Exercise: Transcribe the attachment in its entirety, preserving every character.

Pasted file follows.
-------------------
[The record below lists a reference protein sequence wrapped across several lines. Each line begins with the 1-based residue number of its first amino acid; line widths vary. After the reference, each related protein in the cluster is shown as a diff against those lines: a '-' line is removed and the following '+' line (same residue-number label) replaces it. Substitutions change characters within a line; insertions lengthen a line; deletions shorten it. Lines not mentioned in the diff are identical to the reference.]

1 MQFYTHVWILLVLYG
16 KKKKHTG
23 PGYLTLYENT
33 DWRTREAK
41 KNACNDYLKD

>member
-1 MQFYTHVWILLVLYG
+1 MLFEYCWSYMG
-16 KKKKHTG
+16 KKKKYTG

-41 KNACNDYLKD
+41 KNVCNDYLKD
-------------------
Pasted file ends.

[The record below lists a reference protein sequence wrapped across several lines. Each line begins with the 1-based residue number of its first amino acid; line widths vary. After the reference, each related protein in the cluster is shown as a diff against those lines: a '-' line is removed and the following '+' line (same residue-number label) replaces it. Substitutions change characters within a line; insertions lengthen a line; deletions shorten it. Lines not mentioned in the diff are identical to the reference.]

1 MQFYTHVWILLVLYG
16 KKKKHTG
23 PGYLTLYENT
33 DWRTREAK
41 KNACNDYLKD

>member
-1 MQFYTHVWILLVLYG
+1 MLFEYCWSYMG
-16 KKKKHTG
+16 KKKKYTG

-41 KNACNDYLKD
+41 KNVCNDYLKD